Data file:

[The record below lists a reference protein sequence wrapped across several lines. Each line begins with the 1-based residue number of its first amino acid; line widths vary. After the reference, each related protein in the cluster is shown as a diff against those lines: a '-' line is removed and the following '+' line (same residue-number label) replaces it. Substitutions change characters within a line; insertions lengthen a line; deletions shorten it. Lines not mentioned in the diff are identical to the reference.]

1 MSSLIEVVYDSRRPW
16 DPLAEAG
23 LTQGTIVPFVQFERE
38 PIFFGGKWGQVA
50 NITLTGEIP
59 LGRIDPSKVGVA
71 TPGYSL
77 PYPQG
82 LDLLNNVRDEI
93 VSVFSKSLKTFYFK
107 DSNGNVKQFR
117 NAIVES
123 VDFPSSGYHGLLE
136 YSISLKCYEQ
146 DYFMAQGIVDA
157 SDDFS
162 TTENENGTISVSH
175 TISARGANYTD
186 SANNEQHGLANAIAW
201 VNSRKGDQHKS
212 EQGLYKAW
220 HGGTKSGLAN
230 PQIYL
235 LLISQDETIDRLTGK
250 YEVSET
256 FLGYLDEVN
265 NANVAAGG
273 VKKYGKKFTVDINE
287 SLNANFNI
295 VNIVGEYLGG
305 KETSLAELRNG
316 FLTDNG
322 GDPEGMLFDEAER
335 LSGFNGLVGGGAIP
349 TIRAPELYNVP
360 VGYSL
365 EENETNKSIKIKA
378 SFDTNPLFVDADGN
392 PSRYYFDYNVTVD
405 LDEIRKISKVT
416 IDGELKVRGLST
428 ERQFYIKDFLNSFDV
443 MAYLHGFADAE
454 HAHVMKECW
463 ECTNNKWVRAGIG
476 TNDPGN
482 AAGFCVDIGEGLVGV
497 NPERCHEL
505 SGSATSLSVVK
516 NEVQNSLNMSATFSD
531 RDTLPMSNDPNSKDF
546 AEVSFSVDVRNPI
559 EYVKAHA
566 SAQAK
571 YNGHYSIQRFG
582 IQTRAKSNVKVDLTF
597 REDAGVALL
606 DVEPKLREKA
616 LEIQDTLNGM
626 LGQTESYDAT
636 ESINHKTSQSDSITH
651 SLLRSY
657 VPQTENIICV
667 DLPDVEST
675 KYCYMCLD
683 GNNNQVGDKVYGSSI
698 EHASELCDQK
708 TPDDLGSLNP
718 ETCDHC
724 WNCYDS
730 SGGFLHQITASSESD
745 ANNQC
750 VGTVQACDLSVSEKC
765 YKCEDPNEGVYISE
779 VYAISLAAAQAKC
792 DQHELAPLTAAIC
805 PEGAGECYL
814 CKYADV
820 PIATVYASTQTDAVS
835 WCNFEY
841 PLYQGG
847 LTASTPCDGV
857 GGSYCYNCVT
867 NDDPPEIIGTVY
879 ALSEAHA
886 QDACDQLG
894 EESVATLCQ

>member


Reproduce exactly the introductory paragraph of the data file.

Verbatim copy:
[The record below lists a reference protein sequence wrapped across several lines. Each line begins with the 1-based residue number of its first amino acid; line widths vary. After the reference, each related protein in the cluster is shown as a diff against those lines: a '-' line is removed and the following '+' line (same residue-number label) replaces it. Substitutions change characters within a line; insertions lengthen a line; deletions shorten it. Lines not mentioned in the diff are identical to the reference.]